Two Over Easy

Member Group : Lincoln Institute

What’s the big question when 2 out of 3 County Commissioners hold private breakfasts regularly; discuss county business while meeting with staff about the county’s operations? That’s easy: who pays the tab?

Such as it is in Montgomery County. The county where Republican Commissioner Jim Matthews in his ardor to remain chairman cut a deal a couple of years ago with Democrat Joe Hoeffel to share power, "cross the aisle" and deny the top choice of voters – Republican Bruce Castor, the opportunity to lead the county.

Matthews and Hoeffel are by no means evil. They’re just traditional politicians, brokering power and patronage but as it has been demonstrated recently by the Times Herald published in Norristown, the county seat, rather clumsily.

A classic example of the bungling that came out of these private sessions is the fiasco known as the American Revolution Center Museum. Once scheduled to be built in Valley Forge National Park, a dispute erupted over the final location. A cost efficient compromise assembled by volunteer engineers, architects and attorneys led by the county’s Chamber of Commerce was rejected out of hand. When the project moved to Philadelphia, costing county businesses billions of dollars in revenue, Matthews actually congratulated the museum’s overseers for preserving open space.

But their missteps are not the real story here. The story is the story. Two intuitive reporters from the Times Herald found out about their not-so-secret breakfast meetings at a restaurant just a mile from the county court house. Court House reporter, Keith Phucas, reckoning they wouldn’t recognize her, enlisted colleague Jenny DeHuff to have breakfast and listen in. Sitting next to them she kept copious notes on county business being discussed: appointments to Boards and Commissions, expenditures and staff matters. Then last week under the tutelage of veteran editor Stan Huskey they splashed the story across the front page joined by their associates at other Journal Register Newspapers in southeastern Pennsylvania.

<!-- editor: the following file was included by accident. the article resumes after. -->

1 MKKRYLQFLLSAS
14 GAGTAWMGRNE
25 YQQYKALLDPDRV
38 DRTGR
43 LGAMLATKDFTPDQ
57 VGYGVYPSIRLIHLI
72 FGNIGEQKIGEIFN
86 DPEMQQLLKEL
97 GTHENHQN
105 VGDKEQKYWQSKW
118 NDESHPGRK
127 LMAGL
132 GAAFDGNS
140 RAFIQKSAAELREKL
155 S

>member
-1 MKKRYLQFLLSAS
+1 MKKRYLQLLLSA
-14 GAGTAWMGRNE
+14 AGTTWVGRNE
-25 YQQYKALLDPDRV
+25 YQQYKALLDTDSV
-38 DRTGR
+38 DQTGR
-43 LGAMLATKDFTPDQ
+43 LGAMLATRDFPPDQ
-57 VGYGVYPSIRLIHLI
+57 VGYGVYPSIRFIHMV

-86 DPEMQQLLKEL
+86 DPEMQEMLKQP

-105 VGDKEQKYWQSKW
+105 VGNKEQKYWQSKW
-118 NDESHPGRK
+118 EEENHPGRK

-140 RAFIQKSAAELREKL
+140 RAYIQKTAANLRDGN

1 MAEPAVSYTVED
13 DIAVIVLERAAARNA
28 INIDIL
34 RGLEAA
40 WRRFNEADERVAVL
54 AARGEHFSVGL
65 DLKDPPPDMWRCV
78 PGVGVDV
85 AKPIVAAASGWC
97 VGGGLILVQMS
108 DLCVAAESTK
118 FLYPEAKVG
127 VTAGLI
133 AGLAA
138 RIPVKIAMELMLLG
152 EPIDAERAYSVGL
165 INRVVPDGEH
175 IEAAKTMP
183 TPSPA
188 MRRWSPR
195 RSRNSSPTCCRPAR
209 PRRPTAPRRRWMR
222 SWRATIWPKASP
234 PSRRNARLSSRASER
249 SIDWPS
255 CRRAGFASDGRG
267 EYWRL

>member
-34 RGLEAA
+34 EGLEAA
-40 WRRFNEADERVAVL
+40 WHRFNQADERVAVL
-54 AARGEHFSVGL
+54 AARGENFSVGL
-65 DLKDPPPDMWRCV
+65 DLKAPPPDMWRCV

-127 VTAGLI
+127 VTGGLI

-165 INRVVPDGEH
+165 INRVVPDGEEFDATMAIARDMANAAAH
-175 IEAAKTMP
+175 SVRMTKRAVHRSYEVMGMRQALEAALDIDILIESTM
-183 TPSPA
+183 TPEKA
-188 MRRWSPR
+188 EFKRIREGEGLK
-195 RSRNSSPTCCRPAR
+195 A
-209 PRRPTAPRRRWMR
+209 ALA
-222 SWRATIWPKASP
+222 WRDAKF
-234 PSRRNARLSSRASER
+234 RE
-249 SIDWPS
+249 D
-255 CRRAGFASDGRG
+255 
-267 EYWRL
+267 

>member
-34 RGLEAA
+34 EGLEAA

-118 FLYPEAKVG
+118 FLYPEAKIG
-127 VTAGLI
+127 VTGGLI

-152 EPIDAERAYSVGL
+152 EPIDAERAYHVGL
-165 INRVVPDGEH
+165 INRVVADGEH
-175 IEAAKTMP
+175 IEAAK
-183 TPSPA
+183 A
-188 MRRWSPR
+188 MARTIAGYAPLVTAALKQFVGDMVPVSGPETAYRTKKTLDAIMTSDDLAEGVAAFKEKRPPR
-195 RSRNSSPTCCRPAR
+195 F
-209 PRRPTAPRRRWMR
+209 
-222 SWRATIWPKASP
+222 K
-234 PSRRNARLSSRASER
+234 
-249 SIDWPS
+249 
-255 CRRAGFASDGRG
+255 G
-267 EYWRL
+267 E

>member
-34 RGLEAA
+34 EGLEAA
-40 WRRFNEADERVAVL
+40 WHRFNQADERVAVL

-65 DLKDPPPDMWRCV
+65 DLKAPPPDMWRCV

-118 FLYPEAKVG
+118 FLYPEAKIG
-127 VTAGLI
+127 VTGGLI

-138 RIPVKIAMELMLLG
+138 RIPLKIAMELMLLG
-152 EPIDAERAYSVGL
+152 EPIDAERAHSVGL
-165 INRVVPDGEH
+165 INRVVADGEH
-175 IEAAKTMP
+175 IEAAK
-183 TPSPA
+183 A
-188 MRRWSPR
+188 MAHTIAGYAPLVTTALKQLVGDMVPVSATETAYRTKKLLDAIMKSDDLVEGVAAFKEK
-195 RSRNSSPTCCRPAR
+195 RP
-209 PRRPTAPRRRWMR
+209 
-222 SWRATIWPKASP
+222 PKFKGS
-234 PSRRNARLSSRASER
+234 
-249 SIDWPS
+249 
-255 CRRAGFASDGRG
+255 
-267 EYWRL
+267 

The shock waves are being felt across the state. Matthews, who was rumored to be in line for a senior appointment in the new Corbett administration, can probably kiss that notion goodbye. Hoeffel, who has done more than anyone in a century to bring the Democratic party into prominence in Montgomery County, has been called "childish" in published reports by the chairman of that same party, seemingly ending an honorable public career.

Matthews and Hoeffel: two over easy.

In Stan Huskey’s office hangs one of my favorite axioms from Thomas Jefferson:"were it left to me to decide whether we should have a government without newspapers or newspapers without a government, I should not hesitate a moment to prefer the latter".

Much is made today of the demise of newspapers. Circulations in decline, readership down and the notion that online matters more. That may be the case and traditionalists like me may hate the technology of the 21st century but we had better learn to live with it. But the classic tradition of American reporting must live on. Someday with out it, the bureaucrats that are now running amuck will run afoul and government of, by and for the people will be eaten alive.

Albert Paschall is Senior Fellow at the Lincoln Institute of Public Opinion Research, a non-profit educational foundation with offices in Harrisburg and King Of Prussia. Someday is syndicated to leading newspapers and radio stations through out Pennsylvania. He began his career as a proof boy at the Times Herald. [email protected]